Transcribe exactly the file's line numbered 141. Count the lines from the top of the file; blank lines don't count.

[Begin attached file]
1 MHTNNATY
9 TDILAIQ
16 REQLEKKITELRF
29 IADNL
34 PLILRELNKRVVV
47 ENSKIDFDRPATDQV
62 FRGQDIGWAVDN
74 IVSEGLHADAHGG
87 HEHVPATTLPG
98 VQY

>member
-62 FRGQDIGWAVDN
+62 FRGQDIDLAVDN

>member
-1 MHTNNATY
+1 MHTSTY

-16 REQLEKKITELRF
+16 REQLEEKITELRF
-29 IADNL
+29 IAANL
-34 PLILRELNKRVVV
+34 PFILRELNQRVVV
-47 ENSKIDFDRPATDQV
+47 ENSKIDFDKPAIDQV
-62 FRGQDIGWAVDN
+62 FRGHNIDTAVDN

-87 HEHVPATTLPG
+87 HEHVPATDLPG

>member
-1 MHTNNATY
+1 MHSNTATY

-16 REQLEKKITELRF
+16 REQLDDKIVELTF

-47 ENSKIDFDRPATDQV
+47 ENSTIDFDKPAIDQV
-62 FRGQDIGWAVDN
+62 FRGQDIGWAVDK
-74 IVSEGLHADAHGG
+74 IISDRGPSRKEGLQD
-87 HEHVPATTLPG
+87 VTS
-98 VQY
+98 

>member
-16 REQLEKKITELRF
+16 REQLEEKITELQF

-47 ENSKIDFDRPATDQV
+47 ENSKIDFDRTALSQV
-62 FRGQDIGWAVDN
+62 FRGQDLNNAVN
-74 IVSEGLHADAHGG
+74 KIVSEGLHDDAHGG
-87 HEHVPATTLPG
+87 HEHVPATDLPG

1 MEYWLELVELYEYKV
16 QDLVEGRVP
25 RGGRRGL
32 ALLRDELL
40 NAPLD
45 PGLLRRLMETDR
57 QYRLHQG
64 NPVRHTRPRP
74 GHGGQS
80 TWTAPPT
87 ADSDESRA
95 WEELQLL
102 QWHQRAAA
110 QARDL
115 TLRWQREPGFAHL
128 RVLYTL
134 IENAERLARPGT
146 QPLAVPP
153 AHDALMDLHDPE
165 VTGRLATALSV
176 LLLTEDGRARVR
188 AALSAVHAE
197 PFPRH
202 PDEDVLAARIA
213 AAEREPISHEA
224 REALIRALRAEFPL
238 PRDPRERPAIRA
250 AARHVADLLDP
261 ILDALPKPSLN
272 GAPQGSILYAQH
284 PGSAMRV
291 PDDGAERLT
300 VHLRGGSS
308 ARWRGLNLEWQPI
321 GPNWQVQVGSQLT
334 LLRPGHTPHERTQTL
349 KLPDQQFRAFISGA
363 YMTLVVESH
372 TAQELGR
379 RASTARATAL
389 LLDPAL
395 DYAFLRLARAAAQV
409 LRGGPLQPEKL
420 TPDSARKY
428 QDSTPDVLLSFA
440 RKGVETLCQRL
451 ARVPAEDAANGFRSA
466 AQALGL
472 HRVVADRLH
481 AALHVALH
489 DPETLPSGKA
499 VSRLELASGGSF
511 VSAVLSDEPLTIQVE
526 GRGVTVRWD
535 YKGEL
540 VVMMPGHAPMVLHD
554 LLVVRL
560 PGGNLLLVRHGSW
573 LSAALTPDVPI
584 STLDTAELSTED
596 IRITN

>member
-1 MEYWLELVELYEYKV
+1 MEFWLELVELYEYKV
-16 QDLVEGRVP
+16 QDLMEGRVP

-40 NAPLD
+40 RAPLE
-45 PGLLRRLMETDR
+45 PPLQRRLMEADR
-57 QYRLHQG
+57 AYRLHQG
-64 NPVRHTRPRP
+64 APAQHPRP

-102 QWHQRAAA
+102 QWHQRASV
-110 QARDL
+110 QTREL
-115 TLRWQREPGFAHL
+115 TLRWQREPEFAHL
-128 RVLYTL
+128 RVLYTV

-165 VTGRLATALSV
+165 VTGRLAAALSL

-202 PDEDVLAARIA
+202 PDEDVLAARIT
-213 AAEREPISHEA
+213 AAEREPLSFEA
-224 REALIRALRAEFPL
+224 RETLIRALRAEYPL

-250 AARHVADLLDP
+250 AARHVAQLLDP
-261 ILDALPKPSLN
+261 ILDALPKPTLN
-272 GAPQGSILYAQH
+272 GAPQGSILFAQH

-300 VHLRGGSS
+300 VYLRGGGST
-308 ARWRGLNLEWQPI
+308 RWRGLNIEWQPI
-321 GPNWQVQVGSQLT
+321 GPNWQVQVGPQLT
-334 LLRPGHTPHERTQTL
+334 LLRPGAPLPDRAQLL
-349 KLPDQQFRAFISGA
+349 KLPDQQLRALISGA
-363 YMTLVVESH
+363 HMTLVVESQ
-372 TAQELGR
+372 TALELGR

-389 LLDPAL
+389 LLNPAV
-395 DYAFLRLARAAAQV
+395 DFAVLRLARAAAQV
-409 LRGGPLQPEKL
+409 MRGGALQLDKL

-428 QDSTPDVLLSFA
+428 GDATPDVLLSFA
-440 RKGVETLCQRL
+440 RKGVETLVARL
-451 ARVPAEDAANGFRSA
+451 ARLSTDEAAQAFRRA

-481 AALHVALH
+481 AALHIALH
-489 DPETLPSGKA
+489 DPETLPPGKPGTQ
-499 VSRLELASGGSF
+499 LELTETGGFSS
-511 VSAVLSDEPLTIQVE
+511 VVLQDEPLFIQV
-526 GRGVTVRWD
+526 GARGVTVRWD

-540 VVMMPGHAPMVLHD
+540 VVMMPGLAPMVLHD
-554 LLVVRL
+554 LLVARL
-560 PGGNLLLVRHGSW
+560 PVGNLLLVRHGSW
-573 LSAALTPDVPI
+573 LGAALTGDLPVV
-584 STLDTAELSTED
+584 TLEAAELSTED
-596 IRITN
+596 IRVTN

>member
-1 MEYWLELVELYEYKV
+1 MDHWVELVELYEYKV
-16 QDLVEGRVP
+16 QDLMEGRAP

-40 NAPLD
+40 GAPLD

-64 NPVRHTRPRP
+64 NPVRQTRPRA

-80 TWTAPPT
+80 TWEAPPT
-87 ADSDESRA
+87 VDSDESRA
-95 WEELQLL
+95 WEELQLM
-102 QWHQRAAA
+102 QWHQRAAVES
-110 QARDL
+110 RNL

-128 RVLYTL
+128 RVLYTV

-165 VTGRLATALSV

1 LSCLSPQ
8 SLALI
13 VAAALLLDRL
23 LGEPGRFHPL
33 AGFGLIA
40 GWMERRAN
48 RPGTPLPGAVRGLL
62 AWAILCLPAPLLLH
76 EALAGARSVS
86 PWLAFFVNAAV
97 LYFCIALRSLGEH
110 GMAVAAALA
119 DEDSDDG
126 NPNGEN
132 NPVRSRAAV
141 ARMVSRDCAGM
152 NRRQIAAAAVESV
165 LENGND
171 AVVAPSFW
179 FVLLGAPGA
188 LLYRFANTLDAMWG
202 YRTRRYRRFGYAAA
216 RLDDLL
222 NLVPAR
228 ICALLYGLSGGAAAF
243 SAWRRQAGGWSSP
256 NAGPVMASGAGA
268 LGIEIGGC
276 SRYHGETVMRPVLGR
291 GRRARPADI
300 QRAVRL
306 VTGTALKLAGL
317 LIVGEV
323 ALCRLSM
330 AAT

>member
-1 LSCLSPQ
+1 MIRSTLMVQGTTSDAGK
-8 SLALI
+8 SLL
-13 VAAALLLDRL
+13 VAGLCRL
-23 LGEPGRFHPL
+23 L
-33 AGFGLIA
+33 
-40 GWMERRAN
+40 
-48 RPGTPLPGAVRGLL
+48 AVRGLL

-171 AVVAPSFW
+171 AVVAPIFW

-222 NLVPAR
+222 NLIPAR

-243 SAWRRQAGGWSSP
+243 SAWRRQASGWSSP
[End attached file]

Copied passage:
-213 AAEREPISHEA